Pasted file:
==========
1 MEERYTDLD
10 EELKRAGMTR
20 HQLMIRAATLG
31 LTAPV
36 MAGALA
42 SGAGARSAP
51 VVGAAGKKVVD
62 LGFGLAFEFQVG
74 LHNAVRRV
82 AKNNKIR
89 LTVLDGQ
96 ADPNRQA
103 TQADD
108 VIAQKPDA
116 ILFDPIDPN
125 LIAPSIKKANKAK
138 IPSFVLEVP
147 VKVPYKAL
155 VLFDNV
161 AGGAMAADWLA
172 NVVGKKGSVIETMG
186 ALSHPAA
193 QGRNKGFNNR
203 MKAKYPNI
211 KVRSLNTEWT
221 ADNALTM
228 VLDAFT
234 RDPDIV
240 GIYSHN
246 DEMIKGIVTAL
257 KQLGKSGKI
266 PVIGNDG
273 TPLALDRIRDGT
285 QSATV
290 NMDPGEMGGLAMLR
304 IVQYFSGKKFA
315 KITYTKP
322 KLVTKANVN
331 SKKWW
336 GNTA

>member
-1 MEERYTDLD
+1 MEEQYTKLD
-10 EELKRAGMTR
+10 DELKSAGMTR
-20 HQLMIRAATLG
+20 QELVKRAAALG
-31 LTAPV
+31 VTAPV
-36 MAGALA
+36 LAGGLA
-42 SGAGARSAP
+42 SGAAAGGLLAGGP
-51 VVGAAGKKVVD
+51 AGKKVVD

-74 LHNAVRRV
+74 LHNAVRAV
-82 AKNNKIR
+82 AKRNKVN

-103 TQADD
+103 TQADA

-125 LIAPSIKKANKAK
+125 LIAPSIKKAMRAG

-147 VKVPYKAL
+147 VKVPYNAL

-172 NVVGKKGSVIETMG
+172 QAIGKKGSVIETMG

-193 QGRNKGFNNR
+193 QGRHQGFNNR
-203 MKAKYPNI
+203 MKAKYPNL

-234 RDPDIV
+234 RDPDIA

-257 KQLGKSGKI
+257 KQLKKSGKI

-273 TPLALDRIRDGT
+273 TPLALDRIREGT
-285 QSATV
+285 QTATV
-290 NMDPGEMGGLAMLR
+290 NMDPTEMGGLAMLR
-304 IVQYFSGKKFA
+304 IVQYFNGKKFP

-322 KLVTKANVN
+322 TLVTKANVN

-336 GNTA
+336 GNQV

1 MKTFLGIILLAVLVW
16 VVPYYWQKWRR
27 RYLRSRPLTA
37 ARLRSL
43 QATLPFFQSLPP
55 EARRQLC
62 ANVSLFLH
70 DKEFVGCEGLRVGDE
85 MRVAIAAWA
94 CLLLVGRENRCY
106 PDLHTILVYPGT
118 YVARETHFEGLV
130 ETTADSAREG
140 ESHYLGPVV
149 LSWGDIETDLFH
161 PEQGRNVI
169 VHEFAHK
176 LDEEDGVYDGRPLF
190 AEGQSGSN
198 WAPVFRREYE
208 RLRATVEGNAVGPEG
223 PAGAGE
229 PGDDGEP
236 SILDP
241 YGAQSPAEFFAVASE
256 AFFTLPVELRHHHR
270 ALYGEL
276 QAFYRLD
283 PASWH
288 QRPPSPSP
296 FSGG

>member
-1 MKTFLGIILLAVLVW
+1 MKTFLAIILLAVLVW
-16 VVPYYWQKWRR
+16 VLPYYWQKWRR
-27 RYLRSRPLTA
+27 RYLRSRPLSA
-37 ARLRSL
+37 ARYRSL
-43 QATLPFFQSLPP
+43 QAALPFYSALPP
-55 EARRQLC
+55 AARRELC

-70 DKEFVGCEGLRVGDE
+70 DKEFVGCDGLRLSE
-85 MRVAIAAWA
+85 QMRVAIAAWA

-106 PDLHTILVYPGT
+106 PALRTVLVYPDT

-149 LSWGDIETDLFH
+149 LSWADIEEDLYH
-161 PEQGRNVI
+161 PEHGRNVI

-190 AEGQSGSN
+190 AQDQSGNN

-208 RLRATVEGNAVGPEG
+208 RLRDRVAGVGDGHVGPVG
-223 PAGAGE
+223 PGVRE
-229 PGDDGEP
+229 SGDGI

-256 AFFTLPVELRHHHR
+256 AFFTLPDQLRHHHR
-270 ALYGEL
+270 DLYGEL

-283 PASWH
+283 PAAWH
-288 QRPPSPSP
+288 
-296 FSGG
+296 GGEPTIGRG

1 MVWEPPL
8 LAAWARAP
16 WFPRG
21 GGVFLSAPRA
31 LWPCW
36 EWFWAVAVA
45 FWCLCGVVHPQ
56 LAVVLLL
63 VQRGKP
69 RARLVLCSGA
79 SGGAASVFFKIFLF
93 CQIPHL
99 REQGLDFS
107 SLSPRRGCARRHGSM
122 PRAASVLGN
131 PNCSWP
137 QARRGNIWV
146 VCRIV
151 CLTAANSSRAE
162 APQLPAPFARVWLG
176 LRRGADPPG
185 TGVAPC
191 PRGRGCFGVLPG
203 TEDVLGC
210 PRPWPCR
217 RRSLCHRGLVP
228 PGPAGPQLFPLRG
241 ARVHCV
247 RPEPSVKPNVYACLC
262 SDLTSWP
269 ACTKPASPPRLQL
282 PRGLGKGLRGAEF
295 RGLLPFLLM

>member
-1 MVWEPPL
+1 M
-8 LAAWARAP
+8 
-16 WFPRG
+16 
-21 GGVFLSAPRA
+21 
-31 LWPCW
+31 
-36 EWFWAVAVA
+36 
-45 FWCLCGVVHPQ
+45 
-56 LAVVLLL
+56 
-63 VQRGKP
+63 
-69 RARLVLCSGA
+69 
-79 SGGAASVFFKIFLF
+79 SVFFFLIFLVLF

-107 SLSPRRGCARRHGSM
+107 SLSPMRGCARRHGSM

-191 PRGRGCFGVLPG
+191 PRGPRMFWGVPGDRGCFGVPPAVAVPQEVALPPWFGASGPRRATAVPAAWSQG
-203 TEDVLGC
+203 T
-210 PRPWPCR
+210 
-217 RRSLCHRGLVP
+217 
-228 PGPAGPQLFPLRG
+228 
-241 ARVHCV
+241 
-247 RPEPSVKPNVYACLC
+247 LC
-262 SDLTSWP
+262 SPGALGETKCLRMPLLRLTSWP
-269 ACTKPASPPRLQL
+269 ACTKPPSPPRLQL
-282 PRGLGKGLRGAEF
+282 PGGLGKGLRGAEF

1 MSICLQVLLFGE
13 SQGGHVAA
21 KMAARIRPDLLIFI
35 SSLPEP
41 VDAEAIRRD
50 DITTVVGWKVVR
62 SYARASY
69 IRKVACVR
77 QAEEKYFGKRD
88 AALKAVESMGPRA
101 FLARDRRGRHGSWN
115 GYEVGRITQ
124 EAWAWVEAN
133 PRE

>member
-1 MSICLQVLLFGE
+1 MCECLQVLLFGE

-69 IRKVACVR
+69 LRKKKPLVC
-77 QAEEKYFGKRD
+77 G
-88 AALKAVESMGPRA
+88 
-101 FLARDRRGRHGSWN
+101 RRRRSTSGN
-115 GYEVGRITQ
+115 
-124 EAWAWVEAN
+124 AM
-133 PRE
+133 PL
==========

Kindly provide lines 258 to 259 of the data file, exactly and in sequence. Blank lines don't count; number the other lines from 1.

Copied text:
+77 G
-88 AALKAVESMGPRA